Tuesday, July 24, 2012

An Intern's Reflection

by Katharine Shapleigh

“Baby you’re a fireeeeeework, come on let your colooooors burst!”

It’s Tuesday, our day of tourism in Boston, and every one of our 75 participants from around the world congregated in Jimmy’s Brick Oven Pizza is throwing their hands in the air to Katy Perry’s hit song, Firework. It’s been a day full of activities– from a personal address by Vicky Kennedy to our own Flash Mob in the middle of Boston’s Long Wharf. Six days into Project Common Bond, the feeling in the room is unforgettable. Participants, staff, interns, and facilitators jump up and down and shout out the words to the song– celebrating community, strength, and life itself.

“Baby you’re a fireworkkk, come on show ‘em whaaaat you’re wooorth!”

As an intern for the summer, this week has really demonstrated Tuesday's Children's mission to provide support through the healing process for individuals that have lost loved ones to terrorism. It was so rewarding to see Kathy, Candy, Chrissy, Paige, and so many others' hard work create such an essential community for these young adults-- One participant I met who lost his father in 9/11 said at Project Common Bond he could finally be himself among peers that shared a common bond of loss.

Youth from conflicts such as Israel and Palestine, Northern Ireland and Ireland that have gathered together in search of understanding, peace, and the restoration of dignity now form a congo line across a pizza restaurant and laugh as they hoist a smaller Israeli participant on their shoulders. I am touched that their experience of loss has not led to hatred, but to hope for a more peaceful future.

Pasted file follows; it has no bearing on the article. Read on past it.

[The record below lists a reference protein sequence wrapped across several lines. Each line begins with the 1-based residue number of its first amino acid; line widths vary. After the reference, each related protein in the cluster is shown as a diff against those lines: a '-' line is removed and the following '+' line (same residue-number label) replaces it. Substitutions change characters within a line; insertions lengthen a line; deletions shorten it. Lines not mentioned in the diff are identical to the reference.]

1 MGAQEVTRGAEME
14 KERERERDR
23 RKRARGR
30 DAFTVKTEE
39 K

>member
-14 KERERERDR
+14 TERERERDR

Looking back at the dialogue and laughter shared over the 9 days of Project Common Bond, I am coming to understand the significance of the Survivor Tree at the National 9/11 Memorial in New York City, adopted as part of Project Common Bond’s logo. Terrorism– the loss and the lasting impact it has made on their lives– happened. But, somehow, this community continues to live and grow tall, shaping their own futures as peacebuilders. Witnessing this courage and will to do good, I leave humbled and inspired. Thank you to Tuesday’s Children, facilitators, donors, and especially the participants, for showing me the way we can support one another and seek an end to both violent conflict and its legacy through dignity, community, and a touch of grace.

Team Orange repping our team cheer!
Look closely and see our participants "playing it cool" moments before Long Wharf erupts into a Flash Mob!
My Friends from Pakistan model their PCB shirts!
The Sri Lankan participants demonstrate their traditional dance at the Talent Show at the end of the week!

Katharine :)

A Blog Entry from a Counselor

By Mari Timpanaro
When this journey began 10 days ago, I could never have predicted, or allowed myself to fully understand, the transformations that happen in this very giving and protected space of PCB. 10 days ago, I walked into a second family; a family of educators, Masters, and PhD students who all have wonderful talents (comedy, music, dance, drama, knowledge, etc.) they willingly grant to others. 10 days ago, this “old fart” novice PCB counselor felt the euphoria ripple through this group and became addicted to the spell of Project Common Bond.